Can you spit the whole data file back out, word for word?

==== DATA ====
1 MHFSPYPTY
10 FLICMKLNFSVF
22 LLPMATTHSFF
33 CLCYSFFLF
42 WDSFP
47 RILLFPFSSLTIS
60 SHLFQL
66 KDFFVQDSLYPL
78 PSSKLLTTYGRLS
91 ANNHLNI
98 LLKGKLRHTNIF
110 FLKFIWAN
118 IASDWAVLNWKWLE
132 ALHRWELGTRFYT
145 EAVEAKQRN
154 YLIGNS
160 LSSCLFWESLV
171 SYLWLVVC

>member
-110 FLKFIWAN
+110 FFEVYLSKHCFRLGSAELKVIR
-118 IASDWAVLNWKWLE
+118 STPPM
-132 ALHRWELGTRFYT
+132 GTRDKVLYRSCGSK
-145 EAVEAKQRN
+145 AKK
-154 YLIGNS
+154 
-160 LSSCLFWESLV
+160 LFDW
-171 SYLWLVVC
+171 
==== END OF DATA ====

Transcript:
1 MHFSPYPTY
10 FLICMKLNFSVF
22 LLPMATTHSFF
33 CLCYSFFLF
42 WDSFP
47 RILLFPFSSLTIS
60 SHLFQL
66 KDFFVQDSLYPL
78 PSSKLLTTYGRLS
91 ANNHLNI
98 LLKGKLRHTNIF
110 FLKFIWAN
118 IASDWAVLNWKWLE
132 ALHRWELGTRFYT
145 EAVEAKQRN
154 YLIGNS
160 LSSCLFWESLV
171 SYLWLVVC

>member
-110 FLKFIWAN
+110 FFEVYLSKHCFRLGSAELKVIR
-118 IASDWAVLNWKWLE
+118 STPPM
-132 ALHRWELGTRFYT
+132 GTRDKVLYRSCGSK
-145 EAVEAKQRN
+145 AKK
-154 YLIGNS
+154 
-160 LSSCLFWESLV
+160 LFDW
-171 SYLWLVVC
+171 